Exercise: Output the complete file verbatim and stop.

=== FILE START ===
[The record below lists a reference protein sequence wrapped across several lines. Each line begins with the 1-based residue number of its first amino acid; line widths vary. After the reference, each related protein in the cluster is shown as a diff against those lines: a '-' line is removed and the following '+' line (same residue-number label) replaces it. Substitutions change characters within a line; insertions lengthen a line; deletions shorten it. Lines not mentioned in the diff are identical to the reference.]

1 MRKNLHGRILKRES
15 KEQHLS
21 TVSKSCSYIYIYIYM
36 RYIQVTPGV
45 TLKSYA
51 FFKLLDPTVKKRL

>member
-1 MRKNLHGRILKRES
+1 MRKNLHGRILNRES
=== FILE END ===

[The record below lists a reference protein sequence wrapped across several lines. Each line begins with the 1-based residue number of its first amino acid; line widths vary. After the reference, each related protein in the cluster is shown as a diff against those lines: a '-' line is removed and the following '+' line (same residue-number label) replaces it. Substitutions change characters within a line; insertions lengthen a line; deletions shorten it. Lines not mentioned in the diff are identical to the reference.]

1 MRKNLHGRILKRES
15 KEQHLS
21 TVSKSCSYIYIYIYM
36 RYIQVTPGV
45 TLKSYA
51 FFKLLDPTVKKRL

>member
-1 MRKNLHGRILKRES
+1 MRKNLHGRILNRES